But the biggest growth area in the business is down to the burgeoning popularity of flexible working.
“The last six months there has been a sea change where flexible working, bring-your-own-device (BYOD) or whatever the latest marketing term is for it is now, has become very prevalent,” he said. “Because of these ideas, there has been a significant trend towards customers asking for tablet solutions, VPNs, Wi-Fi layered with security etc.”
The green agenda is still front and centre
Paul Osborne, managing director, O2 Unify
Osborne believes the Olympics really made people think about where they work from and how they work, regardless of the reality of the traffic and public transport situation, which provided a change in attitude. However, he believed there were three overall agendas driving flexible working forward.
“The green agenda is still front and centre,” he said. “Employees driving around the UK or travelling further afield is not a good use of resources.”
“But it isn’t just the moral agenda, as there are two commercial aspects as well. IT directors are challenged with reducing the costs of keeping the lights on and at the same time taking these money savings and innovating with technologies to make more efficiencies. Managing these duel agendas is tough but with flexible working, people are able to have much smaller commercial properties, spend less on managing IT estates and save on smarter devices.”
So over the past 18 months, O2 Unify has managed to establish itself in the areas of mobile and fixed convergence and flexible working, but when asked what the future held for the business, whether it was looking to incorporate new products or focus on its current portfolio, Osborne says the exact question was a “live debate” happening right now within the organisation.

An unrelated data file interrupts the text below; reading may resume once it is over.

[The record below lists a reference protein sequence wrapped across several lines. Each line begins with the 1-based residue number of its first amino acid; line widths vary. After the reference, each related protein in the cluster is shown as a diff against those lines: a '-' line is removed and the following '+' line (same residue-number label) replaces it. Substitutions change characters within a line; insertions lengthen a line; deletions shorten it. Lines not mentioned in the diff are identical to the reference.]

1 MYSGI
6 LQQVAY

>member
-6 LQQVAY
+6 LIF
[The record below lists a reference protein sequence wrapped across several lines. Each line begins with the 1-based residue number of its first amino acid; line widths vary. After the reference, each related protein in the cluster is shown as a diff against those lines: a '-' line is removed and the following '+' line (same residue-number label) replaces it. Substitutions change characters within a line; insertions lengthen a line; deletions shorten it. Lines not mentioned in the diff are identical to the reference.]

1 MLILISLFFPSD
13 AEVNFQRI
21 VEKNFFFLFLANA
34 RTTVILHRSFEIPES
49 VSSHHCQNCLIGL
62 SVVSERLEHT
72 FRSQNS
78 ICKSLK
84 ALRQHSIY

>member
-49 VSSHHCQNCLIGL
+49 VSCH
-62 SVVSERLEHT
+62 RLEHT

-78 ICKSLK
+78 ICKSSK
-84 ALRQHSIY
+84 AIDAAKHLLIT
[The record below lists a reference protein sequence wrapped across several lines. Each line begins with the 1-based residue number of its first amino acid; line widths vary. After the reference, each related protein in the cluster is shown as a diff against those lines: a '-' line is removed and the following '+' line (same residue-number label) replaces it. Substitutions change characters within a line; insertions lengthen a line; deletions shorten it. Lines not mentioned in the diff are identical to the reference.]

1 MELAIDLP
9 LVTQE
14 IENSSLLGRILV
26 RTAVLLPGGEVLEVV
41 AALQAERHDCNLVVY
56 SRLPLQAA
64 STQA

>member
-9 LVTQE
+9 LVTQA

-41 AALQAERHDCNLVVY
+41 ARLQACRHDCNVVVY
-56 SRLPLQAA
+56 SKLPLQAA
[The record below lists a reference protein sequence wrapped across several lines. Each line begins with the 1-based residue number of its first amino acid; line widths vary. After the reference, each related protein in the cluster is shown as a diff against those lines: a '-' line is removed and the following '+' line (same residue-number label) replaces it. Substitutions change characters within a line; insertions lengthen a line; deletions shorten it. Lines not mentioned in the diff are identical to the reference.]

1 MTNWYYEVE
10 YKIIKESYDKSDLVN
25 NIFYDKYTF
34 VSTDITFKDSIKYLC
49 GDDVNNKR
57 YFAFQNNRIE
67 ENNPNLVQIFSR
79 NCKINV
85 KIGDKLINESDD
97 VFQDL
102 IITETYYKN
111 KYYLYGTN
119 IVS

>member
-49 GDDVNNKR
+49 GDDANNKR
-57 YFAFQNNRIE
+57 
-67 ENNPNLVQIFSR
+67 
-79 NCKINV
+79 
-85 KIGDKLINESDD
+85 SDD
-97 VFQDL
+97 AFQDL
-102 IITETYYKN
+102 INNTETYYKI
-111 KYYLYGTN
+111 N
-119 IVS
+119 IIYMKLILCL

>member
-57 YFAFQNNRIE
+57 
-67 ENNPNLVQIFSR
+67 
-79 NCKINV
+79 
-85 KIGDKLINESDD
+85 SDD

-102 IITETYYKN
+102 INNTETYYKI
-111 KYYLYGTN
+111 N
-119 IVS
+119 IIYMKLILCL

“We say it is about joining up people,” he adds. “There will definitely be more of a move in and around cloud. There is real mileage, as many providers have said, to have hosted applications for mobility and utility billing from one platform. We are in a good position now to talk to our customers about it.”
But why would businesses that associate the O2 branding with mobile look to O2 Unify for these larger scale projects?
“That is one of the challenges I have struggled with since launch, convincing customers that as a mobile provider we are suitable for much more,” says Osborne, “but things are changing.”
“When we launched the business, we asked O2 enterprise customers (between 300 and 400 businesses) whether they would consider O2 as an ITC provider. At that time only 8% said yes. Over the past year we have done a massive marketing drive with workshops, blue door events bringing in external speakers and made in-roads into this business.”
“The last survey, conducted a year after the first, showed 37% would consider us.”
Osborne believes the company has the ability to drive down costs while also offering a strong introduction into BYOD, thanks to its mobile division. But the next year will be key to see if customers want to get their joined-up offerings from the O2/2e2 partnership.